I just returned home from a ten day trip from Japan. My brothers and I took my mom home to see where she went to school, grew up and met my dad. We went to the mountains, saw Mt. Fuji and rode the bullet train. We got to see family, eat amazing food and immerse in the culture of the country we are proud to have our roots. I got some souvenirs, bought clothes in Tokyo and got some bullet train chopsticks.
But there was one thing I really, really wanted to bring home that I didn’t get: a Japanese baby.
In less than a month all of my children will be teenagers. My time with cute little people is over. Carrying a baby in a little back-packy thing will never happen again (not that my forty-something back and runner’s knees could handle the additional weight). Good-bye pacifiers, hello deodorant, pimple cream and new drivers.
As I watched those sweet little Japanese babies in subways, malls and shrines I realized with sadness that that season of my life, mothering and family is over. A samurai sword to the forehead seemed like it would be less painful than accepting that reality.
One of the reasons I wanted to write for MKE Moms Blog, even though I am the oldest contributor and have the oldest children, was to bring perspective. I want to offer what was given to me by seasoned mothers at the Mothers of Preschoolers group I attended when my kids were small. It is easy to get consumed with potty-training, making the “right” foods and ensuring our kids are registered for the “right” preschool, sports, cooking, music, exercise, dance and swimming classes.
I needed and still need someone who has survived mothering to remind me to give more attention to my kids’ character than their clothes.
I need a wise older mom to assure me I’m doing a few things right, to sweetly but humbly offer ideas that worked for them, to help me get my priorities right and to just let me cry sometimes.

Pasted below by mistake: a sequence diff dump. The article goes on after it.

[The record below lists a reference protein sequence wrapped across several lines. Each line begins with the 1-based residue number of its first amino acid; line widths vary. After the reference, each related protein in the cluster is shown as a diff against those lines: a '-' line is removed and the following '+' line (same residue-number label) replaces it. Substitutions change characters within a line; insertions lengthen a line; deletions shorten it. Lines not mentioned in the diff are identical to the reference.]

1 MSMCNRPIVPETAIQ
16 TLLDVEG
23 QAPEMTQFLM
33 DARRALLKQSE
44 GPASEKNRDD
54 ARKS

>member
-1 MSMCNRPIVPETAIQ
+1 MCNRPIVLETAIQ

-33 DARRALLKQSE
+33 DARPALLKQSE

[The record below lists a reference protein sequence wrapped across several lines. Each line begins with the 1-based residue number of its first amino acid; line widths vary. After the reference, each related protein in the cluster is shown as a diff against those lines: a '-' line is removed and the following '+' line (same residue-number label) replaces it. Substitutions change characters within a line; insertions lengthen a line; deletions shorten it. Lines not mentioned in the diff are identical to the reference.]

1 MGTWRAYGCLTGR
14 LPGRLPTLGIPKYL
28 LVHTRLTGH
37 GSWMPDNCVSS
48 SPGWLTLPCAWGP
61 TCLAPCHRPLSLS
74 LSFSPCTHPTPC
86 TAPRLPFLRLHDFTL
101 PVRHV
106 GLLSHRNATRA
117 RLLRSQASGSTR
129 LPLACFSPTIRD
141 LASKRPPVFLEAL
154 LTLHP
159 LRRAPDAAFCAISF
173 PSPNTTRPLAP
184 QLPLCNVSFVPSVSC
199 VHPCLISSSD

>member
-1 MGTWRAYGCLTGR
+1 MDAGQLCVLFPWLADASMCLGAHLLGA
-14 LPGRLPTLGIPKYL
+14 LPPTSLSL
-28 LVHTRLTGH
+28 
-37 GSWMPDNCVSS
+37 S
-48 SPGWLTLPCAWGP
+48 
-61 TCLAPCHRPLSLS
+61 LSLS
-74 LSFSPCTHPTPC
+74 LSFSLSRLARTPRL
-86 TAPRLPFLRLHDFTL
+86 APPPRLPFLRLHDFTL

I know if I had “borrowed” a Japanese baby (stolen sounds so harsh), I would definitely do some things differently. I would not have taken myself and my parenting so seriously. I would have spent more time on the floor, in the sand and playing with my kids instead of always cleaning up after them. I would have stayed in my pajamas longer, worried about other mom’s opinions less and I would have gotten a nicer camera earlier.
I also know if I would have brought a Japanese baby home, in ten years I would still have a list of things I should have done differently. But that’s another thing I need to do differently.
Moms, we need to give ourselves more grace.
Although we want to parent better, be nicer and always learn more, we also need to give ourselves the benefit of the doubt, realize this job is the hardest job on earth and give ourselves the grace we so quickly give to everyone else. One of my favorite mothering Bible verses says, “…there is no condemnation for those who are in Christ Jesus” (Romans 8). Today let’s all mother a little more sweetly, a little less hurried and without cleaning quite as much. Then let’s look at ourselves with the love, grace and adoration that our kids do (most days) and know we did the best we could and rejoice that by God’s grace, we will so somethings a little differently tomorrow too.